Bevscape: The Latest Beverage Brand News

Revive Launches Sparkling Kombucha in Cans

California-based kombucha maker Revive is testing a new four-SKU shelf-stable sparkling kombucha line in 12 oz. cans, as part of what the brand called a refocusing on its core mission of replacing carbonated soft drinks.

Speaking with BevNET in early March, Revive founder and CEO Sean Lovett said making the jump from 12 oz. refrigerated glass bottles to shelf-stable cans had been one of the company’s long-term goals. He noted the format opens up new possibilities in flavors, route to market, use occasion and audience, all of which position it as a product that can take on soda.

The canned line differs from Revive’s refrigerated product in more than just packaging. The line features less sugar (5 g) and fewer calories (20 g), with Lovett noting the four flavors – Cherry Hibiscus, Citrus Ginger, Mango Orange and Strawberry Lemon – were developed specifically with a lighter, more refreshing drinking experience in mind.

To create the line, the company developed both proprietary equipment and a proprietary production process that could maintain flavor after pasteurization. The product also uses DE111, a probiotic strain that becomes active after digestion, and delivers a similar functionality as the brand’s raw kombucha.

The line is currently in limited distribution in the Bay Area, where it is available via online retailer GoodEggs and at Oliver’s Market locations. Single-serve 12 oz. cans have a suggested retail price of $2.99 and 4-packs are priced at $11.99.

Beyond flavor and use occasion, the canned line gives Revive the chance to take previously unavailable routes to market. Whereas the brand’s refrigerated line is distributed in California via Cold Craft – the cold-chain system run by its majority stakeholder, Peet’s Coffee – the shelf-stable product could potentially leverage Peet’s relationship with Keurig Dr Pepper (KDP), which last year partnered with the coffee maker to distribute its ambient RTD espresso line.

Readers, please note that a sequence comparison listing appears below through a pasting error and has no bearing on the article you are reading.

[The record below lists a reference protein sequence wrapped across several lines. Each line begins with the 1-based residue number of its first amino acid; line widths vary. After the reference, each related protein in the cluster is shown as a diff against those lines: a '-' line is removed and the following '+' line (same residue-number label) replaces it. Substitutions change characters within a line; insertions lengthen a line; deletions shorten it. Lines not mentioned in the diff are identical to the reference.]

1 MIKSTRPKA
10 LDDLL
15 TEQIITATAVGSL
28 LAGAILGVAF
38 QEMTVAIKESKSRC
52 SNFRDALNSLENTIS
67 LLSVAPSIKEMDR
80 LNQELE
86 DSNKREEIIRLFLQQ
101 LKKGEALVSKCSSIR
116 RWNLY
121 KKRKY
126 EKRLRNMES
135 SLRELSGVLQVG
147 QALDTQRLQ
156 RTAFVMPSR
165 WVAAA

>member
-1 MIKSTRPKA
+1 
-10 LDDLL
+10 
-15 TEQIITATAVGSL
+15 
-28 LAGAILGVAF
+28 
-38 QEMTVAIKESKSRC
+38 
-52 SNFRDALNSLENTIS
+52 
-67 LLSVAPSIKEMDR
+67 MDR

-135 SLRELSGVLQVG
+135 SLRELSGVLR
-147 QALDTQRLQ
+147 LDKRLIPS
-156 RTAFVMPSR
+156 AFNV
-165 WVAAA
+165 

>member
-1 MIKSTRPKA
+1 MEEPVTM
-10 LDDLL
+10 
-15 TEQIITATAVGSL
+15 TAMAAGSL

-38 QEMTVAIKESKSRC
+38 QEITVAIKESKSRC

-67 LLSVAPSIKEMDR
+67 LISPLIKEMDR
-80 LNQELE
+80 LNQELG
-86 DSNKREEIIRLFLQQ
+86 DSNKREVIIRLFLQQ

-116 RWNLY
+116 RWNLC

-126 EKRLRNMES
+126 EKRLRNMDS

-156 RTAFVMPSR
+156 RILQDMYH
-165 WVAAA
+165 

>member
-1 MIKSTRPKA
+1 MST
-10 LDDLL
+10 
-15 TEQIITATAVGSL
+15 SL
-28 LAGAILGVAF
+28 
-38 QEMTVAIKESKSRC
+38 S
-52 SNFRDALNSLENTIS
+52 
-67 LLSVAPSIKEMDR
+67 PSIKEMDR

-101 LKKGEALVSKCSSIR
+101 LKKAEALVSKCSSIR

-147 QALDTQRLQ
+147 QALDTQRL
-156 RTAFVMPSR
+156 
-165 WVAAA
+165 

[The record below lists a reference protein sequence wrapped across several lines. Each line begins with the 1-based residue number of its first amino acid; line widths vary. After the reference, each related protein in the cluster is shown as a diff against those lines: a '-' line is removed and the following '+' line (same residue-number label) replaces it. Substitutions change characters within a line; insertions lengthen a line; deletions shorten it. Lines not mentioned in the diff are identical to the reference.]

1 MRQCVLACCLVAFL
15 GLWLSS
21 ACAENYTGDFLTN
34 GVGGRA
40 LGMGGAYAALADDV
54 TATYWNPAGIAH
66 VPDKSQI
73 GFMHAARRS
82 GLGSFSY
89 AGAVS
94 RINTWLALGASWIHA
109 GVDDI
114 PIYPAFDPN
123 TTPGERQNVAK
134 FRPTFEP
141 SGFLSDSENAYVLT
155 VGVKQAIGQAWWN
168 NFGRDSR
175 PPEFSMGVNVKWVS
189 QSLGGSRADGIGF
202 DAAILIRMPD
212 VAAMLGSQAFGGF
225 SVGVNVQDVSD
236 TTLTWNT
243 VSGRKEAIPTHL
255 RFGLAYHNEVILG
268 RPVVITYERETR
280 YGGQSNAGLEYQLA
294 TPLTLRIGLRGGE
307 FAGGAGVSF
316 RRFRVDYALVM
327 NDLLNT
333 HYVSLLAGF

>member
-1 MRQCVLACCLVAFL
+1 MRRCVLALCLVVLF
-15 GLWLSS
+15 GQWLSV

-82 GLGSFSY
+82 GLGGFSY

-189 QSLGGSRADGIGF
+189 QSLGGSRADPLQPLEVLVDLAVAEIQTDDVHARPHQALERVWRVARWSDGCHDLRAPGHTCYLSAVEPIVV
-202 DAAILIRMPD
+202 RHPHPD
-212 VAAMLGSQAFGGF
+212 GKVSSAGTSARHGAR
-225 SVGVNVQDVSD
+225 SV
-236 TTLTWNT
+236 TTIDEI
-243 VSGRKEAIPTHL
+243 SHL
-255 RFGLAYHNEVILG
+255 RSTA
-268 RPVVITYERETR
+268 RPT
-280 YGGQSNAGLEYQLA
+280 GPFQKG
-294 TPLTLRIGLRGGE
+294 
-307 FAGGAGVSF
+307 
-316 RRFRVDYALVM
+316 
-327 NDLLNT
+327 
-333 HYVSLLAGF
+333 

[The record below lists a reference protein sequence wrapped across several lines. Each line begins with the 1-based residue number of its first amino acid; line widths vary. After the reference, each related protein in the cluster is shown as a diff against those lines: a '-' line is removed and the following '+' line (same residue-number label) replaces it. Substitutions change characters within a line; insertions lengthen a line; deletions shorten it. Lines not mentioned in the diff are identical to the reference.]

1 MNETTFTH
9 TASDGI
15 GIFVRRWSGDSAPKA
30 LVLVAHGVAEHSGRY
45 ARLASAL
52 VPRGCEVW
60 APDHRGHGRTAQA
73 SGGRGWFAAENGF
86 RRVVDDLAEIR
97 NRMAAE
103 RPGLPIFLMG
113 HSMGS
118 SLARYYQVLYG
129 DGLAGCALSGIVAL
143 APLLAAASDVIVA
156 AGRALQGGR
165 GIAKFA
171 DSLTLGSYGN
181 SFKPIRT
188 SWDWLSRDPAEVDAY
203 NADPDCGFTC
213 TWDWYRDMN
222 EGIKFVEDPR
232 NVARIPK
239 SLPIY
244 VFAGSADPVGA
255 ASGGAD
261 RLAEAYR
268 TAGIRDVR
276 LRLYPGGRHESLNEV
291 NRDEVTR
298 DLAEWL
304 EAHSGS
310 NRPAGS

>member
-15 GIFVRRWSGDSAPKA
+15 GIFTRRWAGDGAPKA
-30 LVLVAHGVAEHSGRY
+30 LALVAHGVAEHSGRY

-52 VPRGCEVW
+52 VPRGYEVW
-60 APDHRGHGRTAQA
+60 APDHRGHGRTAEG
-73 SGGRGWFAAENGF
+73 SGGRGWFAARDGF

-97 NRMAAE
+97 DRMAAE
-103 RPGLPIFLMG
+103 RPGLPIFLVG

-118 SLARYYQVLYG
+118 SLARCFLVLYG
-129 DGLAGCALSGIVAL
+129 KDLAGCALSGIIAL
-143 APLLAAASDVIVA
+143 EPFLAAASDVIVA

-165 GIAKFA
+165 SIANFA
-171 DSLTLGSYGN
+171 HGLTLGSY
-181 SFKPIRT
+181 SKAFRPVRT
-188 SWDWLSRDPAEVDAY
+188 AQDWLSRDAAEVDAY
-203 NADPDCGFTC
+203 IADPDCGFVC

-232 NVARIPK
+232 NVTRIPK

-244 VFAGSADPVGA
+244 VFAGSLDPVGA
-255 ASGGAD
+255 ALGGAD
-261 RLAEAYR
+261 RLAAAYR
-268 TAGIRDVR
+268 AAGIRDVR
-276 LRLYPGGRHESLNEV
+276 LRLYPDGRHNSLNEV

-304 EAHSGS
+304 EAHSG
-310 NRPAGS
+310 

Monster vs. VPX: Whose “Reign” Is Supreme?

Monster Energy and rising rival Bang wrote the next entry in their long history of contentious litigation in late March, when the latter filed a lawsuit claiming Monster is infringing on its trademark with the launch of its new “performance energy” line, Reign.

Described on its label as “total body fuel,” Reign, announced in January, represents Monster’s foray into the high caffeine, fitness-oriented subset of “performance energy” drinks in which VPX Pharmaceuticals’ Bang line has enjoyed much recent success. In revealing the new line, which launched in 16 oz. cans in March, Monster CEO Rodney Sacks and vice chairman Hilton Schlosberg said Reign will have a dedicated team of senior managers focused exclusively on the brand and that it would receive its “own marketing and positioning” relative to Monster’s other portfolio products.

However, in late March, VPX announced it had filed a lawsuit against Monster accusing the company of trademark infringement, trade dress infringement, and unfair competition over its use of “REIGN.” According to a document attached to the complaint, JHO Intellectual Property Holdings, of which VPX CEO Jack Owoc is CEO, obtained the exclusive licensing rights for the trademark from DASH on March 12.

In an Instagram video posted to Bang Energy’s verified account on March 28, Owoc announced the launch of its own product called REIGN, which is packaged in an 8 oz. bottle and described as a “pre-workout energy drink.” The product is also referenced in the complaint.

In response to the suit, Monster issued a statement which said the company is “confident that VPX’s lawsuit will ultimately be dismissed.”

“VPX’s lawsuit is nothing more than a frivolous and bad faith attempt to slow the national release of ‘Reign Total Body Fuel,’” the company stated. “The fact is, this meritless lawsuit will not impede the launch of ‘Reign Total Body Fuel’ in any way. The facts are straightforward.”